Employee Evaluation. Though most small, greenhouse companies think their part-time and hourly employees exempt them from having to do evaluations, nothing could be farther from the truth. All employees should be evaluated on a regular schedule, and this section of the employee handbook will Á outline that schedule, as well as generally what an employee will be evaluated on. Other related subjects, such as new employee orientation, the definition of a probation period if applicable and procedures for filing complaints should also be included in this section.

Employee Benefits. Whether you have a rich benefit package or none at all, the details of employee benefits should be outlined to employees. This would include any insurance benefits and how employees enroll, retirement benefits such as profit sharing or 401k, as well as less tangible benefits such as opportunities for advanced training or employee discounts. Don’t forget that any time off work is a benefit, whether it is paid or not. You will want to detail company policies for holidays, especially if you are open on holidays, personal leave such as vacation or sick days, bereavement leave, etc. And since all companies are required to offer leave under the Family and Medical Leave Act of 1993, you should detail the provisions of this act and what they mean for an employee. Most employees do not understand what circumstances provide eligibility or what their benefits are during and after the leave. It is your responsibility to inform them of this benefit.

General Work Policies. This is exactly what it sounds like: a catch-all section. Even after all of the above, there will be a number of policies that have not been covered; anything that has not been covered at this point should be included in this last section. You can include such items as dress code, solicitation on property, smoking on property, workplace violence, building access and, of course, general rules of conduct. This will be kind of a lengthy section, as there are often many stand-alone policies that can not be grouped together.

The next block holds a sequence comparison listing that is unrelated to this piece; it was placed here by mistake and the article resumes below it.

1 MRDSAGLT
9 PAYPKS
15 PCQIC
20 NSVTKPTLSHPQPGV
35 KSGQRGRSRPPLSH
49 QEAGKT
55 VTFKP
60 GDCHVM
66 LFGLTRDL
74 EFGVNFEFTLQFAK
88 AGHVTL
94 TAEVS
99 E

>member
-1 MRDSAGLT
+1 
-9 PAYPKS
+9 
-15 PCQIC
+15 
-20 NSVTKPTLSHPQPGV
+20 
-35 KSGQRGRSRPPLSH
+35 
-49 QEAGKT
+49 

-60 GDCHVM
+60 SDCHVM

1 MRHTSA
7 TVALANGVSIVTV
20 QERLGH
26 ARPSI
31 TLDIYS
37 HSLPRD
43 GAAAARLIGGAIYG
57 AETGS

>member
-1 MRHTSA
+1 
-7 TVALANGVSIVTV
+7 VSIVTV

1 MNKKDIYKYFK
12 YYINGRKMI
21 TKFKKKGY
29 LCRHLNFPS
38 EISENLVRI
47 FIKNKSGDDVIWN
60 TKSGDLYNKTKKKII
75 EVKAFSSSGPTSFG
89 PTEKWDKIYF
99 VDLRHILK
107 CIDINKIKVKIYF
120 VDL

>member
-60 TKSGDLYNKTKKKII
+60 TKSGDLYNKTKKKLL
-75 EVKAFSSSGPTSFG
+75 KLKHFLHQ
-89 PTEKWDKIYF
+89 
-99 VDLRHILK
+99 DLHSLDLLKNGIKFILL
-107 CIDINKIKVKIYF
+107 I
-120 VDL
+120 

Employee Acknowledgement. At this point, all of your company’s policies and procedures should be outlined. It is important that this section contain no new information. This final one-page section might be the most important in the employee handbook because it shifts the responsibility of knowing policies from the employer to the employee. The employee acknowledgement page confirms that the employee has received a complete employee handbook, they will be responsible for reading it on their own and they will be held accountable to the policies contained therein. There is a place for the employee to sign and Á date their agreement, after which you should remove this page and keep it in the employee’s personnel folder.

Getting Started

Creating an employee handbook is a fairly easy undertaking, and with the Internet explosion, it has become even more so. A quick search under employee handbook will bring up hundreds of companies offering their services or their templates on a contract basis. And while Noonan recognizes these resources as a possible starting place, he advises not to place too much stock in them.

“Unfortunately, one of the positive aspects of the Internet has also become one of the negatives,” explains Noonan. “And that is that the Internet can provide employers cheap models of handbooks.” And while having a model as a starting point is a great first step to get an owner thinking, Noonan identifies several problems that can arise from using a handbook template that has not been customized for your industry or company. “First, the handbook must reflect that status of the law both at the state level and the federal level. Second, even if it does, it’s very important for the employer to have a discussion about what they want the handbook to accomplish. Having a readily available form does not mean it will accomplish what the person wants it to accomplish.”

Noonan has worked with the Connecticut Nursery and Landscape Association to develop a template for Connecticut green industry companies that has been tailored for state law (a template can be obtained from CNLA at connnrsry@aol.com). And though he does not know if other state associations have similar templates, he advises greenhouses preparing employee handbooks to work with their local association, company counsel or another expert to develop an appropriate employee handbook. “This is definitely a case,” advises Noonan, “where an ounce of prevention is worth a pound of cure.”

About The Author

Bridget White is editorial director of GPN. She can be reached by phone at (847) 391-1004 or E-mail at bwhite@sgcmail.com.